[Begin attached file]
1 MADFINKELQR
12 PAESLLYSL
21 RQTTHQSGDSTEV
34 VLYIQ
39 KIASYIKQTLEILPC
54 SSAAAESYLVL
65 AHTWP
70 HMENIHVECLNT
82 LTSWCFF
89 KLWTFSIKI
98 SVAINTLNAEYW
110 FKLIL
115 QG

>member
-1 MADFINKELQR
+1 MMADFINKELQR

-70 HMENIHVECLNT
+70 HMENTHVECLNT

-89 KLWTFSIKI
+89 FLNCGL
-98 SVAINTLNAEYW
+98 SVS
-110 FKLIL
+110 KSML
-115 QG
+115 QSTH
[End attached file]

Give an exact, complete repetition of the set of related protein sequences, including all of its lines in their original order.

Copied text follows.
1 MADFINKELQR
12 PAESLLYSL
21 RQTTHQSGDSTEV
34 VLYIQ
39 KIASYIKQTLEILPC
54 SSAAAESYLVL
65 AHTWP
70 HMENIHVECLNT
82 LTSWCFF
89 KLWTFSIKI
98 SVAINTLNAEYW
110 FKLIL
115 QG

>member
-1 MADFINKELQR
+1 MMADFINKELQR

-70 HMENIHVECLNT
+70 HMENTHVECLNT

-89 KLWTFSIKI
+89 FLNCGL
-98 SVAINTLNAEYW
+98 SVS
-110 FKLIL
+110 KSML
-115 QG
+115 QSTH